Brutal Death

Brutal death is always on a woman’s mind. It’s always lurking somewhere as a possibility. A man might envision such a statement as a basic fear of a traumatic death, like dying in a plane or car crash. But for women, there’s a different, more personal aspect. Women are fearful of being brutalized and dying at the hands of men.


We are raised in such anti-femininity. From an early age, we begin to feel the pressure of being categorized into something that doesn’t fit. We see our sisters being encouraged to be popular and put out; we see other sisters being told they can be athletes but won’t get the same recognition as men; we are told we can be anything but see that many things are off limits; we are told that marrying is the goal, and not to worry about what comes after, including the excruciating difficulty of childbirth and child-rearing which go largely ignored by men. We are told we have value, but very little in society truly affirms that.


But it’s not just the doublespeak which is disturbing. It’s the actual threat of physical harm which destabilizes us. We don’t just doubt our value, we fear for our lives. We carry mace; we are nervous about walking alone, especially at night; we fear unsolicited male attention; we try to cover ourselves up; we are told to avoid certain circumstances, certain ways of thinking, certain adventures, certain institutions, certain countries even, because men simply can’t control their baseness.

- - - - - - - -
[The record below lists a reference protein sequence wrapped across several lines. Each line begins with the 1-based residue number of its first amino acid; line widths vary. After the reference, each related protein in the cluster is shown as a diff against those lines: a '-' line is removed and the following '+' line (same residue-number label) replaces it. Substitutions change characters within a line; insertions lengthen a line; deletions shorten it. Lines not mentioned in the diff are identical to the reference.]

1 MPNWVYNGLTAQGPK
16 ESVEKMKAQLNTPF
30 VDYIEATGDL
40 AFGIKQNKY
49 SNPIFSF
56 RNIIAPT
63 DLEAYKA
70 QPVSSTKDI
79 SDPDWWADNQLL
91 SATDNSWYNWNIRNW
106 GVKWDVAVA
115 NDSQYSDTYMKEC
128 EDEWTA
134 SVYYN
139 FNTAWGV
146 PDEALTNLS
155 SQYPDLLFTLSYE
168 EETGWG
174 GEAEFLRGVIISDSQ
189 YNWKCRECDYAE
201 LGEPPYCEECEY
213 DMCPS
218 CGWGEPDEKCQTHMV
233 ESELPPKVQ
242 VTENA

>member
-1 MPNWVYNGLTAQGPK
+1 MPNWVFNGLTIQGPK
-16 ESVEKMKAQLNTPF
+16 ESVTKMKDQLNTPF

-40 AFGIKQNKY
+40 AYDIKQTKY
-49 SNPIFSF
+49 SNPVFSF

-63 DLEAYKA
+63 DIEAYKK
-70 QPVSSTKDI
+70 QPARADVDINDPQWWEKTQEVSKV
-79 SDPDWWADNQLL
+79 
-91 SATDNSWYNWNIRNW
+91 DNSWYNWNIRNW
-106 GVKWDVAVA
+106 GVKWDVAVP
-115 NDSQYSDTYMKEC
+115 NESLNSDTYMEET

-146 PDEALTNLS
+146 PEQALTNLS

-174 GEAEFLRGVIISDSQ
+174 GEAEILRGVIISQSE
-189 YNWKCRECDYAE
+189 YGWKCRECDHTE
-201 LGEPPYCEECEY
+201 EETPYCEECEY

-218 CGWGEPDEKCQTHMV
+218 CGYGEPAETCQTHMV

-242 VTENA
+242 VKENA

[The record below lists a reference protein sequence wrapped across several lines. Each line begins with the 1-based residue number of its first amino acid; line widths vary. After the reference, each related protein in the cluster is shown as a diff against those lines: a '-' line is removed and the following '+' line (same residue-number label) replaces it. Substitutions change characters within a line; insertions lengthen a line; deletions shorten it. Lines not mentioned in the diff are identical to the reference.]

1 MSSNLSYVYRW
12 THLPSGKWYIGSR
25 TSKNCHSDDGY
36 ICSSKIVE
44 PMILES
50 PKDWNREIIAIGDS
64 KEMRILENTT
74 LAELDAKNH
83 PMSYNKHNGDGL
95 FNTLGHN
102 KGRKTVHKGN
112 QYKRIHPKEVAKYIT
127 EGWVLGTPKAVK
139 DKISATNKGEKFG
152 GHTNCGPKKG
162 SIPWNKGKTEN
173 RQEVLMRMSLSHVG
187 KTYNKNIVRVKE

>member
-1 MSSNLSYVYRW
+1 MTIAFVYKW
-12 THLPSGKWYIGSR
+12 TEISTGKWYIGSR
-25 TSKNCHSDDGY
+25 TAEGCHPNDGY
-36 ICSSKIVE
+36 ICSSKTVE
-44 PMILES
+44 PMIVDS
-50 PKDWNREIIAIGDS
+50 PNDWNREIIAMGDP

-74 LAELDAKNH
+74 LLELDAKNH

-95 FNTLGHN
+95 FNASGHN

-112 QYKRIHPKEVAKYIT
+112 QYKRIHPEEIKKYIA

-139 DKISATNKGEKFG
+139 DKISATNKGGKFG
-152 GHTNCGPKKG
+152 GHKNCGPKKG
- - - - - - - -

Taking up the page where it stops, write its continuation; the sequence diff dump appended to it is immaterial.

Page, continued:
The irony is clear. The same men who have built empires and landed on the moon are incapable of improving their "primitive instincts" towards women. It is women who need to hyper-regulate every manifestation of their being in order to not provoke the sensitive male species at any time in the wrong way. It is women who need to shrink themselves down to nothing noticeable to avoid toxic masculinity and brutality.


It seems almost ridiculous that men aren't willing to chip in to change. But there's really an unspoken secret as to why men don't help as much as they should in the equation. It's not that men can't change; it's that they're okay with how things are. Why change domination if you're at the top? But the answer is powerful. Domination is lonely and destructive; societies which hurt women don't succeed.


So, because for now we must remain vigilant against poor masculine behavior, because women globally are deemed responsible for the actions of men upon us, responsible for our rapes, our kidnappings, our imprisonments, our beatings, our mutilations, our tortures, we will keep the gruesome possibility of brutal death at any moment in mind. Even a short walk home, like the one Sarah Everard took in busy, cosmopolitan London, can lead to death. And it's high time we start a revolution against that.




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